There have been many threats to the Church over the course of its history, both from within (e.g.; the various heresies that have beset it and also provided an opportunity to refine its doctrinal definitions) and without (e.g.; the rampaging armies of Islam that conquered much of eastern Christendom in successive centuries). However, heresy and military conquest, unwelcome as they are, have the singular benefit of being highly noticeable – it is hard not to recognise when someone is flagrantly misrepresenting an article of the faith, or when a foreign culture is trying to impose its values on your civilisation with the strong arm and the sword.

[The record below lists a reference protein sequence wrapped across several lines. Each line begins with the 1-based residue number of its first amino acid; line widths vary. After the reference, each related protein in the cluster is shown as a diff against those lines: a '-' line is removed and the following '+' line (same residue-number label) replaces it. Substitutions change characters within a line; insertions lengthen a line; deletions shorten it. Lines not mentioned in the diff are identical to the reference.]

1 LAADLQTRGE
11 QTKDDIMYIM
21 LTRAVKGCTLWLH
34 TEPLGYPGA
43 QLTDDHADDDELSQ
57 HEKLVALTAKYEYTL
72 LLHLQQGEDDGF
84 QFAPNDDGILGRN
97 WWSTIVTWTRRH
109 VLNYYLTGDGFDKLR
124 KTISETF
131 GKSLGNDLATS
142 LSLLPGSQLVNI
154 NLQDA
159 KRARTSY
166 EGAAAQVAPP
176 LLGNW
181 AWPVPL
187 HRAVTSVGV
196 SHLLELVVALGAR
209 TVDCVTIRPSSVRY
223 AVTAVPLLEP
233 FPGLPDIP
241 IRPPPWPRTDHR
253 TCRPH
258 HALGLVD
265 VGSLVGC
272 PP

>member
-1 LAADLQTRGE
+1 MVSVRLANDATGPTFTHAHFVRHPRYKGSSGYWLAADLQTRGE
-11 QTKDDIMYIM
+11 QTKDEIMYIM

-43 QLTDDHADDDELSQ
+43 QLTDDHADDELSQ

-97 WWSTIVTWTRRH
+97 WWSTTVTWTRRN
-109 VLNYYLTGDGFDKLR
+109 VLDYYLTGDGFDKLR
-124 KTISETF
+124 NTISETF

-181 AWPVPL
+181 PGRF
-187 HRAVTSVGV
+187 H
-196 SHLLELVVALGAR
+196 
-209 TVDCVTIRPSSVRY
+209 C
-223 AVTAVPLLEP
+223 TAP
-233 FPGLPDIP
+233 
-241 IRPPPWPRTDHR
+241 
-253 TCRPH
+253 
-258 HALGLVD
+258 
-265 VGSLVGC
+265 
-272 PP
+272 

In our age though, the major threat to the Catholic faith, I would argue, is secularism, or more precisely its spirit, which is that much more dangerous because of its unassuming nature. Its corrosive power acts by way of a gradual seeping of its principles into the cultural consciousness, so that all of us have at least some of its assumptions as part of our intellectual make-up. It is this insidiousness of the secular project that has allowed the Church, to a rather worrying degree in some areas, to uncritically allow in various movements and ways of thinking that question, if not directly undermine many tenets of the Faith. Amongst many elements of secularism, I have isolated seven assumptions that undergird it and act as its basic architectural principles. The first three I believe to be the most fundamental, as they are most evidently seared into the minds of all who live in this age. The first of these I believe to be the most deeply ingrained.